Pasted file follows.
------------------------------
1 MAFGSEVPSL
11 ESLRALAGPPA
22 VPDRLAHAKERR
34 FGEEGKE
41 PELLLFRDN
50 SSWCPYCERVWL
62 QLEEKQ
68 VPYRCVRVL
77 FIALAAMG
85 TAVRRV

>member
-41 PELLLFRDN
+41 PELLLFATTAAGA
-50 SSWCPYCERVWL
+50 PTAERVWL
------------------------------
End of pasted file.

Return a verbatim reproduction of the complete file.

1 MAFGSEVPSL
11 ESLRALAGPPA
22 VPDRLAHAKERR
34 FGEEGKE
41 PELLLFRDN
50 SSWCPYCERVWL
62 QLEEKQ
68 VPYRCVRVL
77 FIALAAMG
85 TAVRRV

>member
-41 PELLLFRDN
+41 PELLLFATTAAGA
-50 SSWCPYCERVWL
+50 PTAERVWL